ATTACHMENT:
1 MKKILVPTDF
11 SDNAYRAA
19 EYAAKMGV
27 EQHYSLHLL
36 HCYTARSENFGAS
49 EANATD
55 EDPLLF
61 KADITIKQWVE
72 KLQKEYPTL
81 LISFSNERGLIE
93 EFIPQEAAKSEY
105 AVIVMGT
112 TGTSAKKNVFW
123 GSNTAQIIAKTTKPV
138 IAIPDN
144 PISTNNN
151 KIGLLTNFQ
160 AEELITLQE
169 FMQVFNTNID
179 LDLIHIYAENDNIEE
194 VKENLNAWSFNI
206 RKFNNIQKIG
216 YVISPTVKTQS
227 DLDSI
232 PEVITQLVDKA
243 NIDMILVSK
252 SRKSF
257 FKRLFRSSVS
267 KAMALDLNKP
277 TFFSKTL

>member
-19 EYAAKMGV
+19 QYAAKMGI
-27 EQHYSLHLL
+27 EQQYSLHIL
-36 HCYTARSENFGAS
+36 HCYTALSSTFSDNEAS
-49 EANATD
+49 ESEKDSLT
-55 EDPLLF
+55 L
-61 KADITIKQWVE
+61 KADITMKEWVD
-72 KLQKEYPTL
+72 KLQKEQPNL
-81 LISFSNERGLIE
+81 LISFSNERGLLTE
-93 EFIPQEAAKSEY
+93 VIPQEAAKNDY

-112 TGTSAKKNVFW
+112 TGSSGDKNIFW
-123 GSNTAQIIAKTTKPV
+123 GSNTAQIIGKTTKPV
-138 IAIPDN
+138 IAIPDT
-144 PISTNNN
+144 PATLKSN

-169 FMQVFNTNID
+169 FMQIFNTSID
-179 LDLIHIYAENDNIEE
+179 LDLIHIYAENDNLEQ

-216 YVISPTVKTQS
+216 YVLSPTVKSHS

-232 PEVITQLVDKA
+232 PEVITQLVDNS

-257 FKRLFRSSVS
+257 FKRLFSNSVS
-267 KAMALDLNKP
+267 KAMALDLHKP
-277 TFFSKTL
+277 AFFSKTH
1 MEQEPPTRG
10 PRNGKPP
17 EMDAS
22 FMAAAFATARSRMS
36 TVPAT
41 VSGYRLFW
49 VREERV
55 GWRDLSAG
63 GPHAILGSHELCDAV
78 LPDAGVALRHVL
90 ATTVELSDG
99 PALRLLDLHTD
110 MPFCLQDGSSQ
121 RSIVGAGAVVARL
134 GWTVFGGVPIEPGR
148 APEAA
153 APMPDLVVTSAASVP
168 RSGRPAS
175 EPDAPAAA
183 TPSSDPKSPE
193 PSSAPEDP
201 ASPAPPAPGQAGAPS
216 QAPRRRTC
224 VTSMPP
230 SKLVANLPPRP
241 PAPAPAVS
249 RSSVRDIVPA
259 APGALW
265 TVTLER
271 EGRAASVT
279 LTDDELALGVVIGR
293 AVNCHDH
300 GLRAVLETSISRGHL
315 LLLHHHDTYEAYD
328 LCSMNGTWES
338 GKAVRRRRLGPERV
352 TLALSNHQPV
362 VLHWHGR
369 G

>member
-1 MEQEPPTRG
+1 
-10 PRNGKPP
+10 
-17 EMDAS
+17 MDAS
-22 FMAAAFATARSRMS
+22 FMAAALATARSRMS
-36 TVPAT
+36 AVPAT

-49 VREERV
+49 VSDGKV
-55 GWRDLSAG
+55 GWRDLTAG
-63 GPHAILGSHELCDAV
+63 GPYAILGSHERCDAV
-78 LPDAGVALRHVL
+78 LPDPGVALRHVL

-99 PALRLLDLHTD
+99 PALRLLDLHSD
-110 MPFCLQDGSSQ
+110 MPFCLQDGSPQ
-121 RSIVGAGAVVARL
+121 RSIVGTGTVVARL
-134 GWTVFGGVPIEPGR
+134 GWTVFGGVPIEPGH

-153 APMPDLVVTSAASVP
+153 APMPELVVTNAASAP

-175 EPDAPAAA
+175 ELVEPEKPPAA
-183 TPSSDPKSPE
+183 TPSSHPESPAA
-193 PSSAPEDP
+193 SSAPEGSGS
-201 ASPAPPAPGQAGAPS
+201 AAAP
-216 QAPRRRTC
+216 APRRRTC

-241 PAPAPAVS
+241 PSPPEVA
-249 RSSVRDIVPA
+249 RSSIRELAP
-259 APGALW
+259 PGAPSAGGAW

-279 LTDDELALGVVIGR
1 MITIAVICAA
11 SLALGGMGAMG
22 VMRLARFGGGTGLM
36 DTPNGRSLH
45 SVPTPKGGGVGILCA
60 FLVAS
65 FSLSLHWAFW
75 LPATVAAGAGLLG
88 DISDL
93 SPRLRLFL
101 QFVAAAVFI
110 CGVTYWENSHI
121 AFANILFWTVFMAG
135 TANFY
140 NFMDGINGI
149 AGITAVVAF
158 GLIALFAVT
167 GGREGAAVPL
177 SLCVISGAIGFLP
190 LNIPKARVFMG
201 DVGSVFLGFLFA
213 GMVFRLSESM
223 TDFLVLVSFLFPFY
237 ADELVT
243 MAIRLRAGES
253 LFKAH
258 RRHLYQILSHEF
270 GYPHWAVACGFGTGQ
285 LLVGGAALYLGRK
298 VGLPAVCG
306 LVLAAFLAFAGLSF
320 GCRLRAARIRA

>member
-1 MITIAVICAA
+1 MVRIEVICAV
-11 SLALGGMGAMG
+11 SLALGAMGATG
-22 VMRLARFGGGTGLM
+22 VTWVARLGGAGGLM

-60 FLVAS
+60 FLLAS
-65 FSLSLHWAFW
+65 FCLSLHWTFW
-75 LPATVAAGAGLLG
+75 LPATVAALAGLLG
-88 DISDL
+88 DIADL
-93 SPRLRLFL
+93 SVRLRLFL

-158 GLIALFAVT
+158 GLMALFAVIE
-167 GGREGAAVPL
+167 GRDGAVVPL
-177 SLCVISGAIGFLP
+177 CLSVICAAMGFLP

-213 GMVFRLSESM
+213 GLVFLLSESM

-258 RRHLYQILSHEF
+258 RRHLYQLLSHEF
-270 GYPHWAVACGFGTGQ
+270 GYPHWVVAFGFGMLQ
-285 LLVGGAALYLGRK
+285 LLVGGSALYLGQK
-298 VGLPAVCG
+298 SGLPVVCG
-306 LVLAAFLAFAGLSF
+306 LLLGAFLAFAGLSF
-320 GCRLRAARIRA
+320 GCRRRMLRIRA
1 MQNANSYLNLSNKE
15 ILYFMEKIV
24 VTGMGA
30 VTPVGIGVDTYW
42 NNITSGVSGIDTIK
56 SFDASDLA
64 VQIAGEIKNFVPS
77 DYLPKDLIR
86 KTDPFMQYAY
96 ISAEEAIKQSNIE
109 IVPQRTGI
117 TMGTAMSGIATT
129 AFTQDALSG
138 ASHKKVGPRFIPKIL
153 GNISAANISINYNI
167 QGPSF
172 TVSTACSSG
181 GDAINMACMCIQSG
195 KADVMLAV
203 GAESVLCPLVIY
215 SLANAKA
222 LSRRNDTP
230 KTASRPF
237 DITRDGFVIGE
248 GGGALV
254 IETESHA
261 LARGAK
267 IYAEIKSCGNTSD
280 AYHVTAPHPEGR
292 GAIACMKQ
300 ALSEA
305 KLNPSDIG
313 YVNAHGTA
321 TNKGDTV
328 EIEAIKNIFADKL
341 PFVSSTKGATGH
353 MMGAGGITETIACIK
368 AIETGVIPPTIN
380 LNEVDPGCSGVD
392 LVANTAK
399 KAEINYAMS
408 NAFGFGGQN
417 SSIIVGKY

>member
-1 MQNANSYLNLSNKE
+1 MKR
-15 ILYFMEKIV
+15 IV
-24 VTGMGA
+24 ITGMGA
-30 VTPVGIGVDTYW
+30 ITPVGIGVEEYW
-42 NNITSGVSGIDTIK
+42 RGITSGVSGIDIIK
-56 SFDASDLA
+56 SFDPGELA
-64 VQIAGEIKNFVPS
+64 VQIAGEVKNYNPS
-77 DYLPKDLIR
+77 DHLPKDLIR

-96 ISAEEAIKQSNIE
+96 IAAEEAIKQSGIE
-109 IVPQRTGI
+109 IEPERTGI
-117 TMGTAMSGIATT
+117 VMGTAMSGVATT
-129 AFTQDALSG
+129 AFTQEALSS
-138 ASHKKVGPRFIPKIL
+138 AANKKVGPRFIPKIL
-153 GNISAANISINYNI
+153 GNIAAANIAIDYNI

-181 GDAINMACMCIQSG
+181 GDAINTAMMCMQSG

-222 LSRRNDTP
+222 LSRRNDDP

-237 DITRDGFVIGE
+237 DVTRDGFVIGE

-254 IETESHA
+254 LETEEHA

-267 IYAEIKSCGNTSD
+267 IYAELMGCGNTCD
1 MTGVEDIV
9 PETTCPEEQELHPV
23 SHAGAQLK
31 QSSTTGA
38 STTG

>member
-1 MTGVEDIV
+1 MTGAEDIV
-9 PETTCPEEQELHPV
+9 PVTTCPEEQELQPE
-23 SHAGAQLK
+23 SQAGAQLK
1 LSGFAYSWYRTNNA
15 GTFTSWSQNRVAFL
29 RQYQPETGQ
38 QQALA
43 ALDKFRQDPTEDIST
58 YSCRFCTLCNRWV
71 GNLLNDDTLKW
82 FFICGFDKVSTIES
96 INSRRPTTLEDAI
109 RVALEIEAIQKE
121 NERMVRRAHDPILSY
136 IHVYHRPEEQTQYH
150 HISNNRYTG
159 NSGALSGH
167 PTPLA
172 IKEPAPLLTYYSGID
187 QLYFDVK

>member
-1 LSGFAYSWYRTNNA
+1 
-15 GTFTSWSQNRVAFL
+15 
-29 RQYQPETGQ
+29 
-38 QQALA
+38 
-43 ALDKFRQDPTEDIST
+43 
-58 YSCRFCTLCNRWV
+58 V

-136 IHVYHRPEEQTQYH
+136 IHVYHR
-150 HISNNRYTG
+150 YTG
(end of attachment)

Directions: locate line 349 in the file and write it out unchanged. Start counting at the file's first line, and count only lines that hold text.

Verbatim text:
+58 V